TPM: Is there a rule of thumb in the industry that tells you how much of your environment that you should test?
Ray Everhart: Unless you’re doing test-driven development, the ugly truth is the only testing you often do what you can fit in at the end of the project. Depending on how much time you’ve budgeted, the testing is often short changed. One of the benefits of test-driven development is that you develop with the mind of testing right away. Whereas, most people are trying to achieve the business objective, and then they figure out how to test it afterwards.
TPM: In modernizing a pre-existing application, is there an approach that will you save some time? Because time is not only money, it is also time, and we are all a little short of that these days.
Ray Everhart: For net-new development, I’m either going to do test-driven development or I’m going to develop units of code that can be individually tested. That means that when I write a piece of code, it’s going to be small, it’s going to be compact, and it’s going to be independent. I might some kind of unit testing framework, but I still have to write a program that verifies that my program does what it’s going to do.
All of this work, whether it’s test-driven development or creating these assertions and test programs, takes extra time and has to be accounted for. The benefit is that you pay for it upfront once instead of paying for it every time you make a change. If I’m modernizing, chances are I don’t have code that was written in a modular way. I don’t have code that has units of work that I can test independently, so then the only thing I can test is the result of that application.
What you want is a combination of test methodologies. You want to be able to do unit testing, but until you get to the point where you have units that you can test, you have to rely on a different method of testing. I call it end-state testing, and after the job has finished, I look at the contents of the tables to see what the result of running that program was. I’ll look at it after the program has finished to determine the result was. I can then compare that end state. After I reset all my tables back, I can run the program again, but I’ll run the new version and compare those two end states against each other to look for any differences. You can do that without test-driven development, without modularization, without unit tests. I highly recommend building the ability to detect those differences as a first step to a modernization project. As you begin to break things down into units, you can quickly identify what activity created that difference, and then you can focus on correcting that.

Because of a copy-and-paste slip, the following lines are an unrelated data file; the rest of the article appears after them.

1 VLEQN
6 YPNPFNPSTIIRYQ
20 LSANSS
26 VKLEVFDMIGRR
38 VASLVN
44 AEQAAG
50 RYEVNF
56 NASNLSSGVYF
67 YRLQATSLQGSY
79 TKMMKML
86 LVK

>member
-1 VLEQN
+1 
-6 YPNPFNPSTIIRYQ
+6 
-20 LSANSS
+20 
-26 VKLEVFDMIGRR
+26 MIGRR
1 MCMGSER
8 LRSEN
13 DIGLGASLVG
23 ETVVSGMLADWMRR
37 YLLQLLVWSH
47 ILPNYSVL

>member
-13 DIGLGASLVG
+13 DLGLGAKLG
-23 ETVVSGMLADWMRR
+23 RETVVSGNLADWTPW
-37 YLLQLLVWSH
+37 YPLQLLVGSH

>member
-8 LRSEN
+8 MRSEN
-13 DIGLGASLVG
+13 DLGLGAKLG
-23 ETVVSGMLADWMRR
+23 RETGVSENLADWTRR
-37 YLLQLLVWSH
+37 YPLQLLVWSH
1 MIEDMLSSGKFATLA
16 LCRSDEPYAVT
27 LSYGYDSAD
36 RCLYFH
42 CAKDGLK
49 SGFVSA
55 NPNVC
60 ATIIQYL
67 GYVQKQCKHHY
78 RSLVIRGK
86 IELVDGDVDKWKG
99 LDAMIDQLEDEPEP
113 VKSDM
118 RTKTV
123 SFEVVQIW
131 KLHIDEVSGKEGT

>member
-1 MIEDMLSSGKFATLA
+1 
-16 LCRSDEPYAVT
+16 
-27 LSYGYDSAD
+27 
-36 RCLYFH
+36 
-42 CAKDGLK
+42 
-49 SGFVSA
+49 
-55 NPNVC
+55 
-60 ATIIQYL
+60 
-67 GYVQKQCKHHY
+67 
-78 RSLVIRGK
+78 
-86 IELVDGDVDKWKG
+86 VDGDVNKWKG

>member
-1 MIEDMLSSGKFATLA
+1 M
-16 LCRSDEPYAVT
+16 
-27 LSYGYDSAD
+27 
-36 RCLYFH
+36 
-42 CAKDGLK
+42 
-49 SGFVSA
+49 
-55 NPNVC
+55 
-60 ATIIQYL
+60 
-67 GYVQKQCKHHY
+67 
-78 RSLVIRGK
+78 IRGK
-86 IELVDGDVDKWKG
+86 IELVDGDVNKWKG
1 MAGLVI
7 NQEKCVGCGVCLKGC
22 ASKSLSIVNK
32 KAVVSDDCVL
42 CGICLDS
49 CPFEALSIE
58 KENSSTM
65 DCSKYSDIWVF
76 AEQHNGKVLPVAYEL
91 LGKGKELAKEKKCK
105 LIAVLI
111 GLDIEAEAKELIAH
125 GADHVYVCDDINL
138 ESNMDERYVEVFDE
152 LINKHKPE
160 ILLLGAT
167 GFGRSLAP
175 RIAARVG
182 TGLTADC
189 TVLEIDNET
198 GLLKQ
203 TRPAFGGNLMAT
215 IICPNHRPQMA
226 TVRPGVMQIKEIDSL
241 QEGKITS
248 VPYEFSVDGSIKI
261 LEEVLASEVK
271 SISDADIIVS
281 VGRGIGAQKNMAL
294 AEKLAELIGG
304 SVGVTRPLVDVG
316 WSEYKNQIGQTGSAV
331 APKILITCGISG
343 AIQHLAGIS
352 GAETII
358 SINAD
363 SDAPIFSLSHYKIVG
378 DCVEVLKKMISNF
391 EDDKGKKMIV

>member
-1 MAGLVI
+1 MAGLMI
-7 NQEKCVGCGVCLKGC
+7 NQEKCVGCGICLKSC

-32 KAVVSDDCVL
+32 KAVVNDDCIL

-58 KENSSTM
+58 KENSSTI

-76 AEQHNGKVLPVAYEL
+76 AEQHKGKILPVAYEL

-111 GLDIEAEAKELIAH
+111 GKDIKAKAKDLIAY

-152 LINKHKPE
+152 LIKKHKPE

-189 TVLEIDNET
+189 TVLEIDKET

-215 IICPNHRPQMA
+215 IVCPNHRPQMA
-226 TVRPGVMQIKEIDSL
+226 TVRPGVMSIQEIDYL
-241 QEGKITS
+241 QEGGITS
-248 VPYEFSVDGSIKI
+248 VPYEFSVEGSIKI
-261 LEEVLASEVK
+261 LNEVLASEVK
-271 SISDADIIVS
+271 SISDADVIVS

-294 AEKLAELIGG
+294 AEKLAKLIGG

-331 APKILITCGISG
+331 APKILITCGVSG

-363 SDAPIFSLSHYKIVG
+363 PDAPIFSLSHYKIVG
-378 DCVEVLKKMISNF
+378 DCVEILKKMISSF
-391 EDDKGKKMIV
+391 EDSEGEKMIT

IBM has a code coverage tool that’s included with the OS and integrates with Fresche’s automated testing solutions. The wonderful thing about code coverage is that you can document how much of the application you’ve tested and what lines of code were changed.
TPM: Can you talk about the tools that companies used typically in the IBM i space and what Fresche is now offering?